I realised later what you meant, and I've had a chance to measure the aftermarket dampers that came with mine since. Couple of observances too, first that the hole centre on the bottom of the damper is offset on the vertical plane, so the measurement from one side will be slightly different to the other side. Also that my dampers were attached via the upper of the lower arm bolt holes, so definitely not the ideal in terms of the lower arm total travel.

    I'll add a few pics I took. My Gabriel dampers [which someone suggested were common after market back in the '80's/early '90's, were definitely too long. They measure 355mm or 360mm [depending on which side you measure from] and give or take a mm, using the same reference points as you used, at full extension.

    I extend one of them to 343mm and marked the lower body of the unit so that I could then mount it to the chassis [in the lower mounting holes] and accurately extend it to that length. Then checked where the lower arm was in relation to the bottom plate of the chassis shock tower.

    It was *just* touching the bottom plate. I've had to straighten my bottom plates and it's possible that they could be sitting slightly high. If they are, it's not by much, I'd be suspicious about whether the bottom arm would still hit under a heavy bottom out situation that deflected the damper bushes. Anyway all's well that ends well for now. Good to know to be exacting about damper length.

    I have a set of low miles Pro Tech adjustable dampers on the back burner, that I'll measure for ref, when I am able.





  8. Hey Steve, hope all's well.

    I didn't even think about the knock on from which mounting hole I used, even though I noticed the two different holes before I put the damper in. I'll check it this morning with the damper in the lower pair of holes. The other damper has never come out of the arm because it's seized in so it'll be interesting to see which pair of holes it's mounted in.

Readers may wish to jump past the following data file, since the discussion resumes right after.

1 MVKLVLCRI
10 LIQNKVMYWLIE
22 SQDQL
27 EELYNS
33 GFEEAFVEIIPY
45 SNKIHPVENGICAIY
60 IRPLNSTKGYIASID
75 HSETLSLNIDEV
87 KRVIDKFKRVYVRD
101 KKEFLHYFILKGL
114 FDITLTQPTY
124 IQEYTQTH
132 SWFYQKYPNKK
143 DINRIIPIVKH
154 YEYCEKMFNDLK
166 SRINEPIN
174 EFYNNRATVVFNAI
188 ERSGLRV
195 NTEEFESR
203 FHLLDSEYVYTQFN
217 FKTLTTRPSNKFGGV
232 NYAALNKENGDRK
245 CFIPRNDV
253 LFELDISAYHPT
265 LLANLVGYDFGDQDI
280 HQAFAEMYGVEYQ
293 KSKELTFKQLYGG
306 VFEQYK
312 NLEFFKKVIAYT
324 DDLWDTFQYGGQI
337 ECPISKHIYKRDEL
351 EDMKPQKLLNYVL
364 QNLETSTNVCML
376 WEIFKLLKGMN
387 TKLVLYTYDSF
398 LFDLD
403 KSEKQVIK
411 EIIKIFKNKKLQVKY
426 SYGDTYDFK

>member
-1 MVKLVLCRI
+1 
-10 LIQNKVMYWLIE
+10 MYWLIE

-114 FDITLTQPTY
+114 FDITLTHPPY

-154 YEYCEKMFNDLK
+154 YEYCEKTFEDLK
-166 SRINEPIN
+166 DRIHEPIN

I'm not with you in terms of where you're measuring the damper, the hole centre of the bottom mount, sure, but at the top? Are you measuring to the tip of the ram at full extension? Basically I don't know what the isolator perch is?


  9. I know I'm pulling this chat out of the vault but I'm glad to find it because I've just noticed that my front arms have been bottoming out on the chassis and making a mess of it. I've straightened the chassis plates and the whole bottom panel is removed in the photos below, but both were fairly badly damaged before I worked on them.

    I read that @C43 has made modifications, and was just wondering what kind? Has anyone else made modifications they'd be wiling to show? As the photos below show, the shock absorbers do not act as bump stops. The dampers on my car are aftermarket but when the bottom arms hit the chassis there's still another 25mm / 1" of travel in the damper. [the pin line on the damper body I'm measuring from is the extent of travel in the unit at the point of bottom arm contacting chassis.

    I don't think bending the panels away from the bottom arm would be good for the structural integrity, nor would it create enough free space for full travel. I'm leaning toward a horse show shaped reinforcement in that area, to allow the bottom arm to pass through, this could also be engineered to serve as a jacking point, but I'm torn by originality. 

    That said, the types of road these cars excel on are the types of roads that have fast crests. I don't want to have to back off :D